After weeks and months of forced working from home, employers discovered a surprising (to some) result: Remote work is effective. Employees can still be productive at home, contributing appreciably toward business operations. It’s clear that companies with an eye to future success understand remote work is the new normal. The number of telecommuting workers has increased by 115% over the last decade, according to AVIXA research, making it a major driver of videoconferencing’s proliferation. For integrators, this revolution is a prime opportunity to reimagine workspaces and help facilitate new ways of working.
Despite fears of workers making a collective mass exodus from corporate offices, AVIXA’s economist, Peter Hansen, said that those fears are not coming through in the data. “After the Great Recession, we saw years of flat office rent; after the pandemic, office rent flattened out for a few months, but it’s been slanting upwards,” he said last autumn on AVIXA’s inaugural Xceptional Insights podcast, titled “Hybrid Work, Corporate Offices and the Impact on Pro AV.” He added, “[But] it’s not to say that demand for office space is spiking.” AVIXA’s market-intelligence data suggests that workers will plan to spend about 60% of their time in the office and 40% of their time working remotely.
Clearly, the concept of hybrid work has become the norm over the past few years. However, according to data from Relogix, the Canada-based occupancy-analytics provider for hybrid-workplace monitoring and performance, workspaces were already under-utilized by 35% to 40% before the onset of the pandemic. That trend has only accelerated in the present, with occupancy varying day by day
An Opportunity for Integrators
Fortunately, there’s reason to believe that integrators won’t suffer from the shift to hybrid work, even if physical offices become less occupied. Instead, it’s going to be an opportunity, particularly when it comes to conferencing and collaboration. According to AVIXA research, working remotely has soared 140% since 2005, and close to 90% of American businesses are investing in videoconferencing technology. Videoconferencing also has a much higher utilization rate than corporate-management software, messaging applications and project-productivity solutions, according to research conducted by Upwork.
Videoconferencing software offers a wide range of features — for example, breakout rooms, which allow teams to communicate more effectively during all-company meetings. As enterprises juggle multiple conferencing applications in their environments, integrators should be cognizant of which application most closely meets needs and preferences. Zoom, the videoconferencing giant, released a slew of new all-in-one platform features that integrators can leverage for their clients’ benefit.
Corporate Enterprise are Investing in Hybrid Work
“Corporate is one of the strongest areas of planned capital improvement flowing into AV expenditure,” Hansen said during the podcast. “When you look at the spaces that those companies are planning to invest in, it is a lot of group-collaboration spaces and individual workspaces. As we look at what’s coming up…rather than [in the] rearview, it’s not ‘What did you spend on?’; it’s ‘What do you plan to spend on?’” In Hansen’s estimation, decision-makers are “voting for” the office, and it shows in planned investments. “We do think that, even if it’s not a five-day workweek anymore in the actual office — maybe it’s more like three, or some other combination thereof — they are planning to invest accordingly,” he added. “And, so, that’s where our Industry Outlook and Trends Analysis (IOTA) annual forecast really picks up.”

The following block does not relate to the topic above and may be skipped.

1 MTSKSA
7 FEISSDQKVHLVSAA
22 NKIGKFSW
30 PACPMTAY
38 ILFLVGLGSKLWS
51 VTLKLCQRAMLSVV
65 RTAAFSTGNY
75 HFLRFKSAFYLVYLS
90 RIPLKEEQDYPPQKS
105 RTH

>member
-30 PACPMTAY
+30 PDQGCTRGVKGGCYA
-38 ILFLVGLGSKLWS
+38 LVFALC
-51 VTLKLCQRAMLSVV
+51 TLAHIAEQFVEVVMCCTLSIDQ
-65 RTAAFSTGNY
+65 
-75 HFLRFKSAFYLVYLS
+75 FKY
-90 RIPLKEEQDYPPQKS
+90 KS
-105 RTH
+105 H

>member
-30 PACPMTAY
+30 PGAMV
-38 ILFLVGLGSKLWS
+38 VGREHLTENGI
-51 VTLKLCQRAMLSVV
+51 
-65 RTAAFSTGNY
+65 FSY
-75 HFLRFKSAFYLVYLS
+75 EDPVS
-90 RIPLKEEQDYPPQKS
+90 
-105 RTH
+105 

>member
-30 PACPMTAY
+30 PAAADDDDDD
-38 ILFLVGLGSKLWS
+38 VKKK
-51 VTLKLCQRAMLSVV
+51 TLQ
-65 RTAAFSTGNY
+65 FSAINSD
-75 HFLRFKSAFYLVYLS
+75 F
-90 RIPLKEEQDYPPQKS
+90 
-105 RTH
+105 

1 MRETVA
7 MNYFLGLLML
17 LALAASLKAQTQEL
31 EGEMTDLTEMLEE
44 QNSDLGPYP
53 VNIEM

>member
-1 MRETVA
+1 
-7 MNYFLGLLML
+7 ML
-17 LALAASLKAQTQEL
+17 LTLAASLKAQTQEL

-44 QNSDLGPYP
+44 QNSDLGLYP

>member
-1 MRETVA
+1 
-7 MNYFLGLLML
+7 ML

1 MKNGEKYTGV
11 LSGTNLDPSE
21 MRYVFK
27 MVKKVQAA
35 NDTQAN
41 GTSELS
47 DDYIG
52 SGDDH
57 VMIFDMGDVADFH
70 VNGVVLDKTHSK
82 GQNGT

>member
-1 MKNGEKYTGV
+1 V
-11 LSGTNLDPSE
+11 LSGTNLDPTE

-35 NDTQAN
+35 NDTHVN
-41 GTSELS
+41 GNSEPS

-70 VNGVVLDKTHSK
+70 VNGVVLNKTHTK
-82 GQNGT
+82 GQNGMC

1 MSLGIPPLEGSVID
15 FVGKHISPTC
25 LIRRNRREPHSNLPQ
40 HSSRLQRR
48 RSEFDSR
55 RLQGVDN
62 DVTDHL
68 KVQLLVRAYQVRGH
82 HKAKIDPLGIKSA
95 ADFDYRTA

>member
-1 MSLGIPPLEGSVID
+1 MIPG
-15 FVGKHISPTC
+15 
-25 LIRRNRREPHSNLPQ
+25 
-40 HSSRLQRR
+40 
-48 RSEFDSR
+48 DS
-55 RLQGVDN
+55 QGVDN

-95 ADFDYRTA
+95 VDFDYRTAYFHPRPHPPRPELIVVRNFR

“We see corporate and conferencing and collaboration to be both strong areas of investment,” Hansen said. However, he sounded a note of caution, adding, “Not quite as strong as it was over the last two years.” As we all know, AVIXA research clearly detected a surge in conferencing-and-collaboration investment amid the pandemic, seeing it grow beyond every other solution area. With in-person activities really pulling back, enterprises and schools looked to execute adaptive measures.
In short, even if it’s impossible to recapture the frenzied pace of collaboration-and-conferencing investment that the pandemic necessitated, opportunity nevertheless remains. Hansen added, “While growth percent might be less over the next five years for the corporate marketplace, we see it adding $18 billion to pro AV over the next five years.”
When it comes to office investments, clients are prioritizing flexibility. They want conference spaces that can handle large, organization-wide meetings as well as smaller, department-level meetings. During the podcast, Hansen stated that’s a perfect entry point for a professional AV expert. “You can’t just ‘hang and bang’ and then expect to be able to get flexible use out of it,” he said. “You need to have that well-thought-out, good equipment that’s installed and supported well.”
Hansen continued, “If we don’t know exactly what [the] norms are for offices long term, that’s why they’re investing in flexibility now. That means, over the next five years, as we settle into new norms, companies are going to have to go back to their AV, IT and construction partners and say, ‘Hey, we made some investments in 2022 — they’re good. But we need to make some new investments in 2024-2025 to settle in and really serve the needs that we settled on.’”
That means integrators have an opportunity to serve their enterprise clients not only today but tomorrow and well into the future.
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